Saturday, April 27, 2013

Can I use Visine everyday, is that bad?

Most patients using Visine (original formula) are either experiencing dry eyes or red eyes, both of which could be helped using better products. Visine has an active ingredient called Tetrahydrozoline; this actively works to constrict the blood vessels in the eye.  However the adverse effects that are caused from prolong use can create symptoms that never existed originally.  

The constriction of blood vessels will give the eye a quieter, white appearance.  This will help to mask any underlining infection or irritation, still within 15 minutes the redness will return.  Most patients will re-instill the drops throughout the day and days that follow.  This effect will cause the blood vessel some confusion; the blood vessel will constrict for a short time then immediately dilate again to a larger posture (looks redder then before using the drops).  This is called a rebound effect, after long-term use the rebound effect will be permanent and the eye will remain irreversibly red.  A scary reality for a patient and a doctor to experience.  Therefore if the eyes are red from a simple encounter with a cat, simply use a cold compress (cold, wet towel) over the eyes for about five minutes.  If the eyes are red for more then one day, a consultation with an eye care professional is warranted.  

The other inactive ingredients in this product are not meant to help with dryness either.  Most times they exacerbate the dryness to the point the drops are dehydrating the eye.  We will have patients simply discontinue the use of Visine and their dry eye symptoms will disappear.  Visine has reformulated their brand to create better options for dry eyes, therefore read the label and it's function before choosing the traditional formula.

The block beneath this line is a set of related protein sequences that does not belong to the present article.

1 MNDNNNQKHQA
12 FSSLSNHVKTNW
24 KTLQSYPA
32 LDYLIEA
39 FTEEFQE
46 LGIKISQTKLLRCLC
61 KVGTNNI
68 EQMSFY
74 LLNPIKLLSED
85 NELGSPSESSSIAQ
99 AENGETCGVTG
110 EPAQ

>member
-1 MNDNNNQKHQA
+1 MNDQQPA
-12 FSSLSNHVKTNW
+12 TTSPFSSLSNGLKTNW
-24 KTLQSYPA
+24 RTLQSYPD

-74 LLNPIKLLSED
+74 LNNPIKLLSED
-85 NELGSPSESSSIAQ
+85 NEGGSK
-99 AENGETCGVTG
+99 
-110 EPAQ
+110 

Contact lens wearer be aware that using the original Visine formula may cause dilation of your pupil.  The lighter your pupil the more likely this will occur.  The patient will experience near vision blur and light sensitivity with this combination.  My best advice is to visit us or any eye care professional to further investigate the discomfort your red eye may be causing.  

See and Be Seen! at Eyed LA Optometry in Brentwood, West Los Angeles  

Friday, April 19, 2013

What's the best contact lens cleaning solution?

There are so many options out there it can get extremely confusing and tempting to pick the lowest costing, however this may not be the best choice.  I'll give you some quick tips on how to chose the best fit for your eyes. 

In the last handful of years there have been some scares with several contact lens cleaning brands.  Certain solutions being recalled, forcing many patients to pick from the rest without any proper knowledge of benefits.  Often times the reason this happens is microbial resistances to new formulas; bacteria evolves constantly and drugs need to do the same.  This doesn't even account for the research in understanding our own flora (bacteria living on us) that varies from patient to patient.  Merging both these factors of effectiveness and personal sensitivity are important when deciding a cleaning system that works for you.  

Most patients can tolerate most contact lens cleaning brands.  One must be certain it doesn't cause any redness, irritation, or stinging upon insertion of the contacts even if only several seconds.  Any negative sensations could mean that formula doesn't merge well with your biological enzymes.   Affectivity will be evident if your 2-week contact lenses are still comfortable during that measured time line.